Luca noticed that the vintages of 2012, 2015, 2017, 2018, and 2022 were unusually sunny and warm due to climate change. To preserve freshness, he has started incorporating a small ratio of whole-bunch, ranging between 5% and 8%. Even though 2011 was sunnier compared to the ideal 2010, the late spring and summer heat weren’t as troubling as the scorching 2003 and 2022 vintages. Luca is of the view that the vines have now better adapted to the heightened temperatures as were in the early 2000s. Also, the experience of dealing with the vines both at the vineyard and winery, precisely identifying the right time for harvest, have ushered further advancements.

The conversation concluded at The River Café, London, on February 7, 2023.

In the end, Roagna Montemarzino Timorasso 2019 was served (13.4% ABV).

Yellow gold. Peachy aromas, but with a freshness as well as a depth to the wine, showing lovely fruit purity, with an almost austere, refreshing character and fine-textured quality. Medium- to full-bodied at 13.4% ABV, this dry white is rich yet savory, and with a mouthwatering lemon-citrus and mineral feel, it fleshes out and becomes sweeter with food. 2023–28. 93

Roagna 2016 Barolo Pira (14% ABV)

Bottled in August 2021, this is a deep, youthful ruby, with an overt sweetness and spiciness of fragrance; floral, too. When you taste it, that voluptuous richness of cherry-fruit purity spreads across the tongue, with a savory element building, and the tannins, while initially adding to that savory character, gradually melt away even as they hold the fruit together in a light, sinewy grip. Real melt-in-the-mouth stuff to accompany The River Café’s gnocchi alla romagna, with nutmeg, Parmesan, and sage. 2023–35. 94

Roagna 2016 Barolo Rocche di Castiglione (14% ABV)

Considerably lighter than Pira, the shade tilts more towards garnet, coupled with a more enthralling, savory aroma. It lays out an initial pleasant cherry sweetness, underlined by an intense cherry-fruit that has a slightly drier and more textured finish. Yet the dryness subtly fades into a softer aftertaste as the first hint of fruit richness transitions to a more savory note. The finish leans towards more mineral flavors rather than fruity ones, especially when paired with gnocchi; overall making it a sophisticated red wine. Best consumed between 2023–40. Score: 95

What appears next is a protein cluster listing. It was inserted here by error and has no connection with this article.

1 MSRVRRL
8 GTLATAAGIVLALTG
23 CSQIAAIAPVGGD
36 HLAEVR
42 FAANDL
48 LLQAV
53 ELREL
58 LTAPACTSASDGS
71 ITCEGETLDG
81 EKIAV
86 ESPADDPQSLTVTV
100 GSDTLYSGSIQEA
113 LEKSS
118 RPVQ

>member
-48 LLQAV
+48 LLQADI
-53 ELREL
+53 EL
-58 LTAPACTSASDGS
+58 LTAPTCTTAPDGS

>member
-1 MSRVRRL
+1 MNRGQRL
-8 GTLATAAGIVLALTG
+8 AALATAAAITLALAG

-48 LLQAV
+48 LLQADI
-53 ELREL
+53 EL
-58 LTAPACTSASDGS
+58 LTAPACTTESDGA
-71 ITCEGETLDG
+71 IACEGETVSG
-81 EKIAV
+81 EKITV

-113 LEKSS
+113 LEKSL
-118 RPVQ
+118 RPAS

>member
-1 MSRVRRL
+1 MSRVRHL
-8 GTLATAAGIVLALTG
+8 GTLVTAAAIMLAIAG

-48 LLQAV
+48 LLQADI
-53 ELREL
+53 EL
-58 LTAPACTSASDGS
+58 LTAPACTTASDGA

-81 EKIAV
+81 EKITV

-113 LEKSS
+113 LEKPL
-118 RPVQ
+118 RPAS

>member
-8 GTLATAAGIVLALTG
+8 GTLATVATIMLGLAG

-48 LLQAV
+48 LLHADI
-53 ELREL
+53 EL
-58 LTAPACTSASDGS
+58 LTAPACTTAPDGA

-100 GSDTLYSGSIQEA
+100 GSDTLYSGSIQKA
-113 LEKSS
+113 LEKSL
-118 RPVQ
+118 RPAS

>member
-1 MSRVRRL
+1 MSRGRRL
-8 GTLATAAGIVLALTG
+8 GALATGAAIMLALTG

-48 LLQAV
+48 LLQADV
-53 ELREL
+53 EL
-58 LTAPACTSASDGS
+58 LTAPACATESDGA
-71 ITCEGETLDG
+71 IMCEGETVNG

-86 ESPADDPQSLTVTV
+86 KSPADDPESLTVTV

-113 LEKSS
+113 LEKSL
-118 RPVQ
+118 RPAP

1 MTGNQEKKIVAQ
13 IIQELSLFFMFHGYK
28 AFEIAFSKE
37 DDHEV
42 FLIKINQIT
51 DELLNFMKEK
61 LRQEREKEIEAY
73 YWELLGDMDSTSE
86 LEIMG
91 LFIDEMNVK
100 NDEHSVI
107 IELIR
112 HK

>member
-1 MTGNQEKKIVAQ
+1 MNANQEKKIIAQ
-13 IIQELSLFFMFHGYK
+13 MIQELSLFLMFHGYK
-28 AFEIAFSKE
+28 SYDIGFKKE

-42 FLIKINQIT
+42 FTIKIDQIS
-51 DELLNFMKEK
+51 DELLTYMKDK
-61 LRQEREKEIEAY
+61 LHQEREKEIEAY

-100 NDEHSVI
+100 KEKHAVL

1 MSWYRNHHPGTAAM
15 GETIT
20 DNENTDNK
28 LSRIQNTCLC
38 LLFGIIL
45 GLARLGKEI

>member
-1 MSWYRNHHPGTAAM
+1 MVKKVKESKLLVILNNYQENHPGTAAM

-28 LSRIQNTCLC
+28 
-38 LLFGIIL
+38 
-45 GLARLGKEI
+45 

Roagna 2011 Barolo Pira Vecchie Viti (Alcohol by Volume: 13%)

As the color gradually shifts into garnet, demonstrating some maturity, this old-vine Barolo releases a fragrant, floral aroma intertwined with a cherry/strawberry bouquet. The rich maturing fruit core indicates a hearty combination of mid-palate strawberry and cherry richness along with an old-vine concentration. This expressive Nebbiolo is gently transitioning into a pleasantly aged stage, maintaining a balance of finesse and intensity. Although it still holds onto its youthful vitality with hardly a sign of age, it can be a real treat, though slightly drier than the Pajè mentioned below. Best consumed between 2023–35. Score: 95

Roagna 2011 Barbaresco Pajè Vecchie Viti (Alcohol by Volume: 13%)

Still youthful in color. The fine bouquet shows complexity, with fragrant, light spice and sweetly ripe cherry notes. The aromas are followed by an intense richness of cherryish fruit in a cocoon of silky soft tannins; seamless, yet structured by an underlying spine of minerally acidity. There’s a beautiful balance and effortless concentration, as the texture feels so gentle and rounded, with no hint of wood other than the suppleness of the wine itself. 2023–33. 96

Roagna 2013 Barbaresco Crichët Pajé Vecchie Viti (14% ABV)

A youthful ruby, holding its color well; an alluring bouquet mingles kirsch cherry and spice, while the richly concentrated dark cherry fruit is opulently rich on the mid-palate, with a textural quality that’s beautifully resolved. Halfway through comes a structure of firm, sinewy tannins and classic acidity, which kick in to underpin all that voluptuous fruit with a mineral support system that ensures a decade or more of further aging. 2023–35. 97